According to the Bureau of Labor Statistics, the overall employment of all physicians is projected to grow 4 percent from 2019 to 2029, which is about as fast as the average for all occupations. This employment growth is not particularly surprising, as the growing and aging population will continue to need all types of physicians to help diagnose and treat a huge range of illnesses.
However, new technologies may slightly hinder the growth of physicians as these new technologies are expected to allow physicians to treat more patients in the same amount of time. Similarly, as nurses and physician assistants become more and more qualified, they will be expected to do many of the routine tasks of physicians, which will further slow the demand of them.
The career path to becoming a physicians is lengthy, with most spending eight years or more in school!
The career path to any speciality begins with an undergraduate degree that has work in biology, chemistry, physics, math and English. Whilst doing this, it is advisable to volunteer in a local hospital to gather some relevant work experience! This can be in any area, but it is advisable to look in the area you are thinking of specializing in.
After completing your undergraduate degree, you will then need to apply to medical school. Warning: these are highly competitive! To apply, you must submit your transcript and a letter of recommendation. You must also pass the Medical College Admission Test (MCAT) and attach your score to your application. To have the absolute best chances of getting accepted into medical school, you should have extracurricular activities, work experience and be able to show leadership qualities.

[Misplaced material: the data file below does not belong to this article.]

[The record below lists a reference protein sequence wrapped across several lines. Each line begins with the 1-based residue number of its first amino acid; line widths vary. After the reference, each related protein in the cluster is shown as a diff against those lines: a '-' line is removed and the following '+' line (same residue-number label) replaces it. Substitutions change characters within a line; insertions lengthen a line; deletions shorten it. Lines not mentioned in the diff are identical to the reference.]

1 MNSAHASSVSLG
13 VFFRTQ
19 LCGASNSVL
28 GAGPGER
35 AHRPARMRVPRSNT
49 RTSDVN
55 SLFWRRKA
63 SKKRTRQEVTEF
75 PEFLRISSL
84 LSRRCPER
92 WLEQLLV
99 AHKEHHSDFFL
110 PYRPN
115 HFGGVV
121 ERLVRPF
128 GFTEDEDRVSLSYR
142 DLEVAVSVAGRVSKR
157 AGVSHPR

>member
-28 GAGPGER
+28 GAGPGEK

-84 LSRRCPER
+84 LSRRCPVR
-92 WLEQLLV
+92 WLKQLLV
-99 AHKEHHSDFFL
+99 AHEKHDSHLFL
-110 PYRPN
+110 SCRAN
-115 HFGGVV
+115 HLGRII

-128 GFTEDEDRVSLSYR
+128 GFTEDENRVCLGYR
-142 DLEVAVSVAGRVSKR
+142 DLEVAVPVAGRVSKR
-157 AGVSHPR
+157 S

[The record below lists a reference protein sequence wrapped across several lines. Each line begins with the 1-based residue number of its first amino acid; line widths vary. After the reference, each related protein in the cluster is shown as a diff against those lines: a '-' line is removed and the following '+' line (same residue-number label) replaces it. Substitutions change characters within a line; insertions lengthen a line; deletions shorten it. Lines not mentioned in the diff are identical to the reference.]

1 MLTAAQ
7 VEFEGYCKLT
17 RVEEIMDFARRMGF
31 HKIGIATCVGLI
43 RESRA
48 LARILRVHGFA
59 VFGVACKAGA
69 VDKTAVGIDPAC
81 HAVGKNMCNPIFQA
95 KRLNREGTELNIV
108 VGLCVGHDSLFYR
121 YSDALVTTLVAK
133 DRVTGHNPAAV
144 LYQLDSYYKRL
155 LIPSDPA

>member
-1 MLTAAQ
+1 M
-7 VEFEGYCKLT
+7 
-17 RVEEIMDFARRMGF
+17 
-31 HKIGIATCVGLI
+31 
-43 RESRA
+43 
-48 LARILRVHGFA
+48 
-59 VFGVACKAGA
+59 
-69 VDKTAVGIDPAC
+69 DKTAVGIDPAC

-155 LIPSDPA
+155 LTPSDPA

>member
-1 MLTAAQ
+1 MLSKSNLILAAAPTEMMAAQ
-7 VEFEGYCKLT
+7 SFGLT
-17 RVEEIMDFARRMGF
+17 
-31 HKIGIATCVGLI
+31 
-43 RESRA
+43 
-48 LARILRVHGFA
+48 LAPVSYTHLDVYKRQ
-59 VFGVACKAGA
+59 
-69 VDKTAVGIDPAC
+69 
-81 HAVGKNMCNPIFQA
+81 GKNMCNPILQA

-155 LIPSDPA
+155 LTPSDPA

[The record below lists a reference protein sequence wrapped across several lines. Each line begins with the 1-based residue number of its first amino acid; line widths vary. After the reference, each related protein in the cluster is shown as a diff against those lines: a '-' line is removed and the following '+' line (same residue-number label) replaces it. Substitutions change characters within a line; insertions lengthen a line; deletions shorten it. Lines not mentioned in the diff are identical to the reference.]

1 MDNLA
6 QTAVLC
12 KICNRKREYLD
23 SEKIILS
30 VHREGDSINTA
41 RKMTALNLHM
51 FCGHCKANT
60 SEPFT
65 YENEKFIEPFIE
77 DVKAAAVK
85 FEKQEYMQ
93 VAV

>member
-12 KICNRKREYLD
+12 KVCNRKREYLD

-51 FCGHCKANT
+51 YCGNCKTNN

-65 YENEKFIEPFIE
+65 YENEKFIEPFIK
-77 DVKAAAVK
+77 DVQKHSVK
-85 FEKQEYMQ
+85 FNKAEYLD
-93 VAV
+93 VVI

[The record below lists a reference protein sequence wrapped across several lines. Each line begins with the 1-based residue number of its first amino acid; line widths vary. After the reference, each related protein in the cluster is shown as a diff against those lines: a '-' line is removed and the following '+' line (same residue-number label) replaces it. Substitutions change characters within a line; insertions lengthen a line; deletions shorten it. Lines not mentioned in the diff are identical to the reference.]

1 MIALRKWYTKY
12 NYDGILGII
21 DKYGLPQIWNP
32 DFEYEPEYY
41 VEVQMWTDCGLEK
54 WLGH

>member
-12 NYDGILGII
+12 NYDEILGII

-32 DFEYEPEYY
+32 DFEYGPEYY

Whilst at medical school, you will spend the first 2 years in laboratories and classrooms where you will learn about anatomy, biochemistry, pharmacology, psychology, medical ethics and the laws the govern medicine. In the last two years, the fun really begins as you will work with patients under the supervision of experienced physicians! You will work in a number of different areas (e.g., family practice, obstetrics and gynaecology) to gain experience in diagnosing and treating a wide range of illnesses.
Note: an alternative career path is to find a medical school that combines undergraduate degrees with medical school programs. These last 6 to 8 years, but very few schools offer this!
After medical school, all graduates will enter a residency program that focuses on the area they wish to specialize in. This can last anywhere from 3 to 7 years, depending on the speciality. It isn’t until after your residency (and obtaining the relevant licensure in your speciality… more on this below) are you a fully qualified physician.